remove Nvidia's driver completely from your hard disk, and completely

reinstall all of the xorg-x11 and mesa packages, and ensure they are

all intact by using:


rpm -Va


Another problem being reported by a few people, is they are unable to

get DRI to work because mesa libGL is looking for the DRI drivers in

the wrong directory. The claim is that mesa is looking for the DRI

drivers in /usr/X11R6/lib/modules.


On a fresh OS install however, my findings are that mesa's libGL very

much is not looking in /usr/X11R6 for it's modules. It is looking in

the proper location of /usr/lib/dri for the modules. Why then is it

looking in the wrong place on some systems?


Answer: Because of fglrx having been installed. If you have had a

previous OS release installed, and have installed ATI's fglrx driver

from tarball, it has removed the OS supplied libGL et al and made

backup copies of them aparently. Now you do an OS upgrade which works

properly and installs everything in the right place. Then you uninstall

ATI's fglrx with whatever script or whatever they supply, and now you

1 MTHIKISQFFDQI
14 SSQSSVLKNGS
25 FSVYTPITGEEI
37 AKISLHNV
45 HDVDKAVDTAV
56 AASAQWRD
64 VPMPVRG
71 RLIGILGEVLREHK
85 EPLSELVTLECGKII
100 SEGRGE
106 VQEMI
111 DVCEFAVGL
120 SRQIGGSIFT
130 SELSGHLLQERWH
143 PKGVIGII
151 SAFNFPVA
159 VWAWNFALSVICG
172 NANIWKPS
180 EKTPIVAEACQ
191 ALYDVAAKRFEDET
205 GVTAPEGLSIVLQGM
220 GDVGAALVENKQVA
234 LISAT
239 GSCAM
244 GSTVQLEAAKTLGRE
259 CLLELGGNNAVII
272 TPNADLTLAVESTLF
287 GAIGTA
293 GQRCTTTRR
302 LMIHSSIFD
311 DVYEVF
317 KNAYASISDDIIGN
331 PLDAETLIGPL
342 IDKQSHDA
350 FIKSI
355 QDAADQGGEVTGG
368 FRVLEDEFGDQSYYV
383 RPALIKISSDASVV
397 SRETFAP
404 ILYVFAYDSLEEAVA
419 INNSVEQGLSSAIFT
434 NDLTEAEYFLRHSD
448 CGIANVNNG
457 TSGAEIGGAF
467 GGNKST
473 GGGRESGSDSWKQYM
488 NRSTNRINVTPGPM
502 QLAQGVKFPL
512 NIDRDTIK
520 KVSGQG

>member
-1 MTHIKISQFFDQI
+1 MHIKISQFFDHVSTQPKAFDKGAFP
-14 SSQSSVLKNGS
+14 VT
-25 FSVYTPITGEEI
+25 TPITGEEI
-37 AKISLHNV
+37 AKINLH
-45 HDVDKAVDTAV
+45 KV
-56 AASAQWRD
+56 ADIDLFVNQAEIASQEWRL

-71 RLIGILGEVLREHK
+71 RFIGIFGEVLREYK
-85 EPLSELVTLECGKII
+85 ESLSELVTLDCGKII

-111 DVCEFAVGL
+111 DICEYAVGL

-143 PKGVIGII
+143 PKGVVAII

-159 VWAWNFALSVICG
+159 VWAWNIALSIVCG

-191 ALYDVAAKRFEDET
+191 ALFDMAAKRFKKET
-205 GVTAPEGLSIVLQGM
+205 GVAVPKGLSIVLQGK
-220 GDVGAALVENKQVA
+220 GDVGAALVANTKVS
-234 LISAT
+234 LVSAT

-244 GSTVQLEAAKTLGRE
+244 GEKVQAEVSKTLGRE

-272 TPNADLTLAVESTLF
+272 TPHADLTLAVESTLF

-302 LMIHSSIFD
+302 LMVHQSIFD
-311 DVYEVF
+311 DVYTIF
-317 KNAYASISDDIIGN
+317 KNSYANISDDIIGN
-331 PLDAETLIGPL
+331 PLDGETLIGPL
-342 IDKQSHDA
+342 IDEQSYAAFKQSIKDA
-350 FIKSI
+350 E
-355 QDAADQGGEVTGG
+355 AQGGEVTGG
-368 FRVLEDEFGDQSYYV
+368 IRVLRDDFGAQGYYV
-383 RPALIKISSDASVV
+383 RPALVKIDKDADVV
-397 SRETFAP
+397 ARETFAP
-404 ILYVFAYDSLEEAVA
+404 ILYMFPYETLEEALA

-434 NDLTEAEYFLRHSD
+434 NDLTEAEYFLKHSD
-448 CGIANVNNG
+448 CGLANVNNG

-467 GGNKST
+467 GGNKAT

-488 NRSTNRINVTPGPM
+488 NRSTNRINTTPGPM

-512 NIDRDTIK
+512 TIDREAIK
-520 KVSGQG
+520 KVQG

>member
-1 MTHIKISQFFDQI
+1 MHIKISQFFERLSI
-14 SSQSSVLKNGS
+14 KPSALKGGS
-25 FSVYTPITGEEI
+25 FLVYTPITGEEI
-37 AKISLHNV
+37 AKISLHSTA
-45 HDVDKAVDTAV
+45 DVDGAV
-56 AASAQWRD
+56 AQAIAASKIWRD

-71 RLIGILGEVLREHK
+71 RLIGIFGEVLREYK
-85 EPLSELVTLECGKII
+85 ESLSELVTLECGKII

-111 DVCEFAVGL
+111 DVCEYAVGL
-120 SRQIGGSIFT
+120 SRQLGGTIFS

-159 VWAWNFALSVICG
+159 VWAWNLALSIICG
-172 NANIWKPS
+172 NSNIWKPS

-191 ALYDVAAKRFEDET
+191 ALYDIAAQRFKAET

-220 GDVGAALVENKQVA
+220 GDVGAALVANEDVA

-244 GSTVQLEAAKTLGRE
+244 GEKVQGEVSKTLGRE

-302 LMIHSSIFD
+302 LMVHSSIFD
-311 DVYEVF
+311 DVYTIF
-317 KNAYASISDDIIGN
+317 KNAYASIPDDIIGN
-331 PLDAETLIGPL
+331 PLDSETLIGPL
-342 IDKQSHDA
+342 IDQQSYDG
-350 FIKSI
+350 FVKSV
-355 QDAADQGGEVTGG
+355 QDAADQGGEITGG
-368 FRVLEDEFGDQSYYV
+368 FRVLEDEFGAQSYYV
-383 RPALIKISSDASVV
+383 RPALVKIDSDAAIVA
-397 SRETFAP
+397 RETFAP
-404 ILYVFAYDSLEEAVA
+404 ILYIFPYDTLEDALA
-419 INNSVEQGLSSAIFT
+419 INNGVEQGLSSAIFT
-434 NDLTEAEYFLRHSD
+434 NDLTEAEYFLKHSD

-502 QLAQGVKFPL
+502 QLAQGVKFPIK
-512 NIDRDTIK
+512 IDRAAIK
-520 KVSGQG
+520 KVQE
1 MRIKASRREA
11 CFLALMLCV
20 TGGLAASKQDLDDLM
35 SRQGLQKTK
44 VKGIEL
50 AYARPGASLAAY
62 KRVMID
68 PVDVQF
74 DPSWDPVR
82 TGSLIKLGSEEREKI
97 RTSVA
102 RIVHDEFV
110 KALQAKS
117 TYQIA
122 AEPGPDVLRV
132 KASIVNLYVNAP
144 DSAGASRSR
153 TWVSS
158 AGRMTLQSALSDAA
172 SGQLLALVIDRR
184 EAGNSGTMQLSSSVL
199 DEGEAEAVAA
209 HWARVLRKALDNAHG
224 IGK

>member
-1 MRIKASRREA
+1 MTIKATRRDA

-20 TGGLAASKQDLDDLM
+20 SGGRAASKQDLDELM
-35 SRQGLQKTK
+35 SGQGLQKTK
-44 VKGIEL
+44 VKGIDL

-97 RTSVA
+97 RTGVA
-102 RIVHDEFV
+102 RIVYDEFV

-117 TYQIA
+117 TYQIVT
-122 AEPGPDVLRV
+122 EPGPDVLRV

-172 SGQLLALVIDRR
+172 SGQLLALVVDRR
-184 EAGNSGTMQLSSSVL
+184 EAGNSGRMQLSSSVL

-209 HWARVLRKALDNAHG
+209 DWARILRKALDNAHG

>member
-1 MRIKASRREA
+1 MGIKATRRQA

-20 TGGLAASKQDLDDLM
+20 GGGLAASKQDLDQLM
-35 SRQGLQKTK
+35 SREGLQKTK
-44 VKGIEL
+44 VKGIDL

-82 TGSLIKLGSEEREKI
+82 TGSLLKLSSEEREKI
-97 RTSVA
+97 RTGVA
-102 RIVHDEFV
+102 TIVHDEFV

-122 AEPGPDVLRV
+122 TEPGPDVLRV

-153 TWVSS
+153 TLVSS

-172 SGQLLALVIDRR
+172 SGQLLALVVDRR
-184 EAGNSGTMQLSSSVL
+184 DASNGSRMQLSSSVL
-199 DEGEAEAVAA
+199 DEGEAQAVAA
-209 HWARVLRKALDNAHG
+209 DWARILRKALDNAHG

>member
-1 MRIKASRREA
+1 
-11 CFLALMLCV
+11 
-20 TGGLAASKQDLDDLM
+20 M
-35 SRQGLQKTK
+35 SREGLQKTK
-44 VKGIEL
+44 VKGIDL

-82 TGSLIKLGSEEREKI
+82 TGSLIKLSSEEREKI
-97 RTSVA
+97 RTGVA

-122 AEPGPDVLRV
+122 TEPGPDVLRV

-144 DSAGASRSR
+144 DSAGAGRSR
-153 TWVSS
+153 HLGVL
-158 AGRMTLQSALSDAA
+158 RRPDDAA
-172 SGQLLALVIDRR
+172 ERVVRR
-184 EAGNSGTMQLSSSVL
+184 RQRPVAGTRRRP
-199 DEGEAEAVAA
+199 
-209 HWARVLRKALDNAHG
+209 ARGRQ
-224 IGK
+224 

try to run X, and get no DRI!


Well, since you don't have fglrx installed at all, it must be our

OS at fault right! Wrong. the uninstall script has put the OLD

libGL it backed up (from FC4 or whatever) back in the system,

overwriting the new FC5 supplied libGL in the process, and since

ATI's fglrx driver is DRI based as well, it looks for the DRI

modules in the wrong place now.



If you are going to use any 3rd party proprietary drivers, please do

yourself and everyone else a huge favour, and at least get your

drivers from reputable 3rd party rpm package repositories such as

livna.org which packages both the nvidia and ati proprietary drivers

in rpm packages which install the drivers sanely without overwriting

Red Hat/Fedora supplied files. These 3rd party packages install

the files in alternative locations, and configure the X server et al.

appropriately so that everything works. Since they do not blow

away OS supplied files, you can use the OS supplied drivers still

by reconfiguring xorg.conf. Also, if you decide to uninstall the

3rd party drivers via rpm, they just go away and cause no further

harm to the system. So PLEASE USE THIRD PARTY RPM PACKAGES if you

_must_ use 3rd party drivers. It helps create world peace.


If you choose to install ATI or Nvidia tarball/whatever drivers

directly from ATI/Nvidia (or any other vendor for that matter), your

system is 100% completely and totally unsupported. Even if you are